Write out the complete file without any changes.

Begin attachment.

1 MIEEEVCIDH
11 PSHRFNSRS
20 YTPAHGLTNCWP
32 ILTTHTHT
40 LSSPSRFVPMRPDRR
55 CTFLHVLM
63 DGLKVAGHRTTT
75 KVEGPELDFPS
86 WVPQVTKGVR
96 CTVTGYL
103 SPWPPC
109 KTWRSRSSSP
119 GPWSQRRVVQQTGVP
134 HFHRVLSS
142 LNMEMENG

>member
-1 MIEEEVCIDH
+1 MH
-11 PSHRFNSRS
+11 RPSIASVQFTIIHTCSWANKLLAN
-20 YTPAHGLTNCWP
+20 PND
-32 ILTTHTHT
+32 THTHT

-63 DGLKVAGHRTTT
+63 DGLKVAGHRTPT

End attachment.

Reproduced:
1 MIEEEVCIDH
11 PSHRFNSRS
20 YTPAHGLTNCWP
32 ILTTHTHT
40 LSSPSRFVPMRPDRR
55 CTFLHVLM
63 DGLKVAGHRTTT
75 KVEGPELDFPS
86 WVPQVTKGVR
96 CTVTGYL
103 SPWPPC
109 KTWRSRSSSP
119 GPWSQRRVVQQTGVP
134 HFHRVLSS
142 LNMEMENG

>member
-1 MIEEEVCIDH
+1 MH
-11 PSHRFNSRS
+11 RPSIASVQFTIIHTCSWANKLLAN
-20 YTPAHGLTNCWP
+20 PND
-32 ILTTHTHT
+32 THTHT

-63 DGLKVAGHRTTT
+63 DGLKVAGHRTPT